Which gets us to the weird part. If this is this case then why hasn’t the Department of Education released any statistics showing the delinquency and default rates of borrowers in these income-based repayment plans?
We’re talking about a decade-long policy affecting millions of borrowers where the definition of success is crystal clear. If they really can’t afford their payments then, by definition, a program that specifically makes payments affordable solves the problem. Done. Turn off the lights. Go home. Pop the cork and celebrate.
The fact that instead of releasing these statistics, the Department just touts how many people are signing up for the program should be cause for serious concern. From the Secretary of Education to every congressman who favors income-based repayment, findings like this are the kind of political gold that they’ll tell anyone and everyone to no end about. That nobody at the Department mentions these statistics or makes them publicly available can really only mean one thing: some very expensive programs likely aren’t curbing delinquencies and defaults the way that their advocates hoped or expected they would.
Ignore the man behind the curtain
Policymakers don’t like to talk about these things because at the end of the day Mark Twain was right; inconvenient facts ruin a good story. Consumer welfare and taxpayer dollars though aren’t a story; they’re a stark reality. It’s frustrating to see the federal government aggressively take on for-profit higher education providers but quietly sanction the losses that a hundred million taxpayers and millions of students incur at public institutions. It starts to look less like sensible policy and more like political bullying.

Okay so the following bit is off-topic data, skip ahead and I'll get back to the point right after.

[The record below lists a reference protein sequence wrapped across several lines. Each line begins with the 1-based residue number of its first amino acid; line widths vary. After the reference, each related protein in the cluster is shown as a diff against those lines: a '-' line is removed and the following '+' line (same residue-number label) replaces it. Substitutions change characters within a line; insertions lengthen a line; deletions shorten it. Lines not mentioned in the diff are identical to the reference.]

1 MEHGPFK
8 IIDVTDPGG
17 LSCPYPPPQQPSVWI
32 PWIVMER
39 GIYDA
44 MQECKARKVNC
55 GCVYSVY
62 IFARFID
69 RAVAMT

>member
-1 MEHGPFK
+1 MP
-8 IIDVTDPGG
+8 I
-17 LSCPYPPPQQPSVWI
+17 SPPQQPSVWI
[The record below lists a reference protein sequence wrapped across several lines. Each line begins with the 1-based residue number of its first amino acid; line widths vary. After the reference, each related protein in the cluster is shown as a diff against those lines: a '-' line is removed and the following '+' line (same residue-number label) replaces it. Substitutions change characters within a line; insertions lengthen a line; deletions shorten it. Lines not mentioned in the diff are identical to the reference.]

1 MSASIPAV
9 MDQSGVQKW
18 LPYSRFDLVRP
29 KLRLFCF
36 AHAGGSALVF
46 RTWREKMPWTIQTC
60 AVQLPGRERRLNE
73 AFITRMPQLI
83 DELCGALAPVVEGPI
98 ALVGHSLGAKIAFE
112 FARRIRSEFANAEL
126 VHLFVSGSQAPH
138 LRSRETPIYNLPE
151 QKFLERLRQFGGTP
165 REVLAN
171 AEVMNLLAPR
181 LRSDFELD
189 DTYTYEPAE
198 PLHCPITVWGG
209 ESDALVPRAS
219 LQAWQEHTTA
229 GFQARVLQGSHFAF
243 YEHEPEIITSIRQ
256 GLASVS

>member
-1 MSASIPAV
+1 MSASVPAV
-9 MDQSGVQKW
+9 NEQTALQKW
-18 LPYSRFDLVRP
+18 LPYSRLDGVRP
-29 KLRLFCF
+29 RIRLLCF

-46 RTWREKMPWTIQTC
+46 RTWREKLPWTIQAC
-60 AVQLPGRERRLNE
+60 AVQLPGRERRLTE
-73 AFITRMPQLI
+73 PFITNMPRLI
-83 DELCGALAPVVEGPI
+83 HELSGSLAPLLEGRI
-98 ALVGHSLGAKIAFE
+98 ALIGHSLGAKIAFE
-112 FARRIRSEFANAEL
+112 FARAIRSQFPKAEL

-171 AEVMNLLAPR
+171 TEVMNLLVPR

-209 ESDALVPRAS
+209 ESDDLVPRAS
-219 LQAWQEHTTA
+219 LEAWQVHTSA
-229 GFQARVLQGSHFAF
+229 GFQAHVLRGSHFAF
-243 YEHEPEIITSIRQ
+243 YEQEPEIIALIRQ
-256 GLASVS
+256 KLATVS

If the federal government truly cares about students and protecting it’s federal student aid investment, then there’s absolutely no good reason why it wouldn’t apply its gainful employment regulations to all colleges. There’s also no good reason why it shouldn’t be providing the public with basic performance statistics on how successful a decade’s worth of income-based repayment policy has been. If the policy works, great. If it doesn’t then let’s stop throwing scarce taxpayer dollars down a well and put those resources into ideas that have a better chance at success.
We live in a time of very ugly politics where admitting you’re wrong is political suicide and doing anything that even comes close to upsetting the status quo is met with immediate scorn and ridicule. Then again, if we’re not willing to ask the hard, uncomfortable questions that could lead to better, more thoughtful policy, we can’t expect the politicians who represent us to do so either.
Note: This post first appeared on LinkedIn on 9/6/2016.
* The data for this came from the Chronicle of Higher Education’s College Completion database.